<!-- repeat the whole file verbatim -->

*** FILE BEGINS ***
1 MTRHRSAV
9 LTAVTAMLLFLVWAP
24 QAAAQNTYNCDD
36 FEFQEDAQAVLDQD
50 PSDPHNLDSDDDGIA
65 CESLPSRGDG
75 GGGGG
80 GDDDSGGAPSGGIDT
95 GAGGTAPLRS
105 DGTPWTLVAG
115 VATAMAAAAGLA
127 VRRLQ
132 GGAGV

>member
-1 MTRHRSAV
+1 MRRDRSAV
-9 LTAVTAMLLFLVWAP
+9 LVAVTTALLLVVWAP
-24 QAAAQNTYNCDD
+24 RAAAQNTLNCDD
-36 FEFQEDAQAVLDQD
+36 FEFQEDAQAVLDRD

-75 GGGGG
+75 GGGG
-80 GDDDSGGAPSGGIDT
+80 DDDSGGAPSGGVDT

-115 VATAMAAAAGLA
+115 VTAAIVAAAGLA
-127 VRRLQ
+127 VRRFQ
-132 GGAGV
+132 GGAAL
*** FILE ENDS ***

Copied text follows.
1 MTRHRSAV
9 LTAVTAMLLFLVWAP
24 QAAAQNTYNCDD
36 FEFQEDAQAVLDQD
50 PSDPHNLDSDDDGIA
65 CESLPSRGDG
75 GGGGG
80 GDDDSGGAPSGGIDT
95 GAGGTAPLRS
105 DGTPWTLVAG
115 VATAMAAAAGLA
127 VRRLQ
132 GGAGV

>member
-1 MTRHRSAV
+1 MRRDRSAV
-9 LTAVTAMLLFLVWAP
+9 LVAVTTALLLVVWAP
-24 QAAAQNTYNCDD
+24 RAAAQNTLNCDD
-36 FEFQEDAQAVLDQD
+36 FEFQEDAQAVLDRD

-75 GGGGG
+75 GGGG
-80 GDDDSGGAPSGGIDT
+80 DDDSGGAPSGGVDT

-115 VATAMAAAAGLA
+115 VTAAIVAAAGLA
-127 VRRLQ
+127 VRRFQ
-132 GGAGV
+132 GGAAL